My friend Michaela is a wordsmith, in the most literal way: she makes everything up. A regular dictionary just doesn’t apply to her vocabulary. When her cat does that mystical cat thing, sleeping in a corner with both eyes closed but still completely conscious of everything going on around her, she calls it speeping – a cross between sleeping and spying. Proscuitto is pronounced pros-kah-TOOT-y. And everything – yes, everything – can rhyme with something nonsensical. Herego, in KaelaSpeak, a nice pair of shoes is not cute, they’re cutie patootie. A job is a yobsicle. And her vocabulary is highly contagious, which means I call my own cat Kitzen McBitzen and my dog roo roo, and Tito is my husbie and at 3 p.m. I eat snackycakes.

Which brings me to hottie biscotti. My term, actually, but her fault.

I buy biscotti when I need just a bite, typically when I’m having coffee with someone else, and feel I’ll be giving my espresso drink the love and attention it deserves, rather than shoving it behind my laptop, to be consumed only when thirst overrides my interest in whatever I’m writing at that moment.

Since I’ve been adding real, whole grains to much of my baked goods, it seems silly not to make biscotti with something – protein, nutrition, anything – that will actually give me more than just a sugar high. The dip in dark chocolate is for health purposes only.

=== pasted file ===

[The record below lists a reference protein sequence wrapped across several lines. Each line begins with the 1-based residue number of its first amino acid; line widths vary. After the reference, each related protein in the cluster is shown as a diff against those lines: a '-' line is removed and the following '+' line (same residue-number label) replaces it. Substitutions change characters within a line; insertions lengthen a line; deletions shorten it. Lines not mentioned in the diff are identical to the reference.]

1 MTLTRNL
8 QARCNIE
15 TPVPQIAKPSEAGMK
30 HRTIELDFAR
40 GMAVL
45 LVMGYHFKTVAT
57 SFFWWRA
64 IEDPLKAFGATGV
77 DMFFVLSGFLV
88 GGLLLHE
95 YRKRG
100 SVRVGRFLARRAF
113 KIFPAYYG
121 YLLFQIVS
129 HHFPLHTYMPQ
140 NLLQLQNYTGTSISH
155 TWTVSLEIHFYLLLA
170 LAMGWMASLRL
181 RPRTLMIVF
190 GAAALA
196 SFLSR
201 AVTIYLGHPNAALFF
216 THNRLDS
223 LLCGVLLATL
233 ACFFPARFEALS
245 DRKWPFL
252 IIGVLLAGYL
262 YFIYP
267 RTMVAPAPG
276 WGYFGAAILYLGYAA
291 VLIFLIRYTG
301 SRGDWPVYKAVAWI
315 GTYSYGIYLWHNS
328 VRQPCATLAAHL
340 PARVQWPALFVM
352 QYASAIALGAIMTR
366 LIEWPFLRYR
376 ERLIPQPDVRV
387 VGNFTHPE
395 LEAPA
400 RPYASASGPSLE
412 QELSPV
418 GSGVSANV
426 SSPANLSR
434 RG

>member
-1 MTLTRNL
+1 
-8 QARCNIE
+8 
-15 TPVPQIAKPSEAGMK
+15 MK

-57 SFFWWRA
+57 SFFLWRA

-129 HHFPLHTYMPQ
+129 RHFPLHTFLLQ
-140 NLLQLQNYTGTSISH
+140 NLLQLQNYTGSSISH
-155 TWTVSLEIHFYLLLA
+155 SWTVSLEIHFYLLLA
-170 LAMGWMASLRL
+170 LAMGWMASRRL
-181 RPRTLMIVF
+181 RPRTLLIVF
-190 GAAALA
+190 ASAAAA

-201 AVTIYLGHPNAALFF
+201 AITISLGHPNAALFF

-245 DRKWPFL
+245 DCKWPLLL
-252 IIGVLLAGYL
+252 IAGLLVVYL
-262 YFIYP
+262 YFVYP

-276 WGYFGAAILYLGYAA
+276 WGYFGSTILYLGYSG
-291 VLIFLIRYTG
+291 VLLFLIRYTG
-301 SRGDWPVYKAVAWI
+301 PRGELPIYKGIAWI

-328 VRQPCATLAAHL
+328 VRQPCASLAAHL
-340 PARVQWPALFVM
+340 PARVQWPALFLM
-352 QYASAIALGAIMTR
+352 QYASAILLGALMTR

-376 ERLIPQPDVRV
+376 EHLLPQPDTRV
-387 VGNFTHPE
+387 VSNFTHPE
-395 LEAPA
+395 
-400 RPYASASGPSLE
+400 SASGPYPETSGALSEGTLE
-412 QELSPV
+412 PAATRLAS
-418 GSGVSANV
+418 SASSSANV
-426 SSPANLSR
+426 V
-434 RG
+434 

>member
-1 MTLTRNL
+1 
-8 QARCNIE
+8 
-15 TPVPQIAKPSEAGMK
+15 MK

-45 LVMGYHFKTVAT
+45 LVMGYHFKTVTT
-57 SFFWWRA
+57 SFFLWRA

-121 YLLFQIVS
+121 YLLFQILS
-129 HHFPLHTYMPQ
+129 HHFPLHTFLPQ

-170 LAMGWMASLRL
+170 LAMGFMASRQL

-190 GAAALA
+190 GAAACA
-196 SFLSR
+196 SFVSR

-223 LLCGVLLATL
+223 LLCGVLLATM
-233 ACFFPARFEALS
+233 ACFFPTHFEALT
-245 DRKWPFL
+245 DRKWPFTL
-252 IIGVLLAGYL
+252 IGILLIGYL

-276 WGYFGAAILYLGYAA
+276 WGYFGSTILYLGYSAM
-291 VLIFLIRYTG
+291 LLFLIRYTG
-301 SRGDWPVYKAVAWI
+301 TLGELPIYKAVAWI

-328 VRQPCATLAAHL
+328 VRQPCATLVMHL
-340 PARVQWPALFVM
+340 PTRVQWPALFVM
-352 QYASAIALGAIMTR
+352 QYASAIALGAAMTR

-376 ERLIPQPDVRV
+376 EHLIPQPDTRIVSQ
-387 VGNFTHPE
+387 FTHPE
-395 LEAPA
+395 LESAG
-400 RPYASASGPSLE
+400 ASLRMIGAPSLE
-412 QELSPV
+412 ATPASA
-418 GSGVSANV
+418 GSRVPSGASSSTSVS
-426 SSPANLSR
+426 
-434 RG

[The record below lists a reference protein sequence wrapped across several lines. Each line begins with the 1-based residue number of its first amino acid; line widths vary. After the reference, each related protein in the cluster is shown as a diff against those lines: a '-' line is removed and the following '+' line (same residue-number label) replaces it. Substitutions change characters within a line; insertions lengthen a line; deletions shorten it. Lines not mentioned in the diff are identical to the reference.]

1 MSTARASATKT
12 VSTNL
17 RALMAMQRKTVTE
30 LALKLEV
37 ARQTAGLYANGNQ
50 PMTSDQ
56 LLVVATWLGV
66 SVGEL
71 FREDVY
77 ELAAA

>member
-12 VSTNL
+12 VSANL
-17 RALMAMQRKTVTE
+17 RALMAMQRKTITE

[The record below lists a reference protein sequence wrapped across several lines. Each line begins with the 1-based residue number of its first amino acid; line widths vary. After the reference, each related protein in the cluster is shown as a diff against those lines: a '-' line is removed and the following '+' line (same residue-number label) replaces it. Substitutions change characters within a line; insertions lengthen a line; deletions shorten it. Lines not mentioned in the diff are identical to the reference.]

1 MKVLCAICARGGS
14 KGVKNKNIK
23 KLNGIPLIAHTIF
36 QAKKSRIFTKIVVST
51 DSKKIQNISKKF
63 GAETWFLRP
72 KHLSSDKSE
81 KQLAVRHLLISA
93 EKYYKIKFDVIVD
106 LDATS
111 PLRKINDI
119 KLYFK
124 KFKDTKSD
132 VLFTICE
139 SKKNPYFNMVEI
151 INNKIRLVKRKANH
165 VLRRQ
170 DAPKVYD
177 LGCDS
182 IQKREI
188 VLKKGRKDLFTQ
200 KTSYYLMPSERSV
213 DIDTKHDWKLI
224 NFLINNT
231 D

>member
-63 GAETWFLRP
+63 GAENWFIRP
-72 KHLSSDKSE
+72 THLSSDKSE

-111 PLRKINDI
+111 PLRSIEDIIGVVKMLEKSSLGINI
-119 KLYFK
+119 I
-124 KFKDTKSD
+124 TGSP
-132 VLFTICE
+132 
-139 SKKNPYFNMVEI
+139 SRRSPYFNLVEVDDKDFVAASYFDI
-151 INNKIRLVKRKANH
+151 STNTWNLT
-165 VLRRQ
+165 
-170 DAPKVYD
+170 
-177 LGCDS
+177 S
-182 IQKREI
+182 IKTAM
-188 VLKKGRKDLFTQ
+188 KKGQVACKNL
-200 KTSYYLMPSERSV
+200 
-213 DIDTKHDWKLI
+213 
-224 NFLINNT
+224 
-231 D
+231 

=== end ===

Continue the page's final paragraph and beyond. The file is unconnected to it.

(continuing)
Chocolate-Covered WW Walnut-Cran Biscotti 5

The plumbing project continues – today we had no water, which meant I baked these and left all the dishes in the sink all night long. (Of course, today had to be the day I dropped an egg on the floor.) Tomorrow I’ll give Bo and Jason a few of these when they show up (although you can bet I won’t be mentioning the whole grains), and I’ll take the rest to my neighborhood hardware store, to say thanks to Marty, Willow, Mike, Luna, and Jennifer, the folks who regularly stuff my dog with treats and bent over backwards last weekend to help us locate the last cans of the proper paint base in Seattle.

I recently heard a treatise (on NPR) on the physics behind the best way to dip a cookie into a liquid – you know, for maximum milk retention given a stable, holdable cookie. But now, of course, I can’t find it. Let me know if you heard it.

WW Walnut-Cran Biscotti 2

Whole Wheat Cranberry-Walnut Biscotti (PDF)
Recipe 249 of 365

Based loosely on the recipe for Chocolate-Dipped Pistachio-Orange Biscotti in Stonewall Kitchen Favorites, these are traditional biscotti – cookies baked twice, first in a loaf, then sliced and baked individually – with some not-so-traditional mix-ins.

TIME: 30 minutes active time
MAKES: About 30 biscotti

2 cups walnuts or walnut pieces
1 cup all-purpose flour, plus more for forming biscotti
3/4 cups whole wheat flour
2 tablespoons raw quinoa (red or white)